Signal issues workaround for Iran’s ban of messaging app

The Android version of the chat app will soon have the capability to bypass the Iran's block on traffic, Signal says.
(Emma Whitehead/Getty/Open Whisper Systems)

Signal says it is introducing a connection method for the Android version of its app that can allow users in Iran to dodge their government’s efforts to block message traffic.

The announcement comes after users in Iran began reporting issues with connecting to the end-to-end encrypted chat application in January, following a crackdown by the government. In a blog post Thursday, Signal said users of the Android version will be able to download the update “in a few days.”

Signal’s popularity in Iran spiked recently after the popular WhatsApp messenger announced an update to its privacy policy that allowed more data to be shared with Facebook, its parent company. Users in Iran and elsewhere flocked to other options, particularly Signal, given its reputation for privacy.

Iranian government officials noticed the increase in Signal users and blocked the app. Signal, which is run by a U.S.-based nonprofit foundation, vowed to fight. It said Thursday’s announcement is an interim solution “while we continue to explore additional censorship circumvention techniques that will work there.”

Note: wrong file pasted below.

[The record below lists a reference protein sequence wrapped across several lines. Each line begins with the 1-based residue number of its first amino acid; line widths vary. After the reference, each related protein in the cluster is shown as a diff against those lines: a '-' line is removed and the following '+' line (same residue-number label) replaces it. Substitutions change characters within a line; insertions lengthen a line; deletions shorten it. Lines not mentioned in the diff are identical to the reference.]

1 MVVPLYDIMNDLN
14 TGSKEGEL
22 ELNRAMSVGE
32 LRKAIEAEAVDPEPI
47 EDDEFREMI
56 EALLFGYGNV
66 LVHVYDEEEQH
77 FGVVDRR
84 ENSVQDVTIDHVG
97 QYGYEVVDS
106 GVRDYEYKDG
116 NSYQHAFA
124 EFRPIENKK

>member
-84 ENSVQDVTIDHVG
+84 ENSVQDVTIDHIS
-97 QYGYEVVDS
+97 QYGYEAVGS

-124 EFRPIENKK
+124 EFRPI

The workaround involves “support in Signal for a simple TLS proxy that is easy to set up, can be used to bypass the network block, and will securely route traffic to the Signal service,” Signal said.

A TLS proxy is a kind of internet traffic gateway that allows for secure, encrypted connections. A Signal user would not need to set up a proxy on their own. They would only have to receive a link to the proxy.

“The app can automatically configure proxy support when you tap on a link from any other app,” Signal said.

Third-party support

Signal’s announcement Thursday also included detailed instructions for how to set up a TLS proxy to help Iranian users send and receive messages safely.


The instructions make it clear that anybody who creates a proxy will not be able to snoop on Signal traffic: “[I]n addition to the end-to-end encryption that protects everything in Signal, all traffic remains opaque to the proxy operator.”

“We hope that organizations and individuals will step up to run Signal TLS Proxy servers for Iranian users and help coordinate their distribution,” the blog post said. “We’re also continuing to investigate other techniques that are more automated and convenient.”

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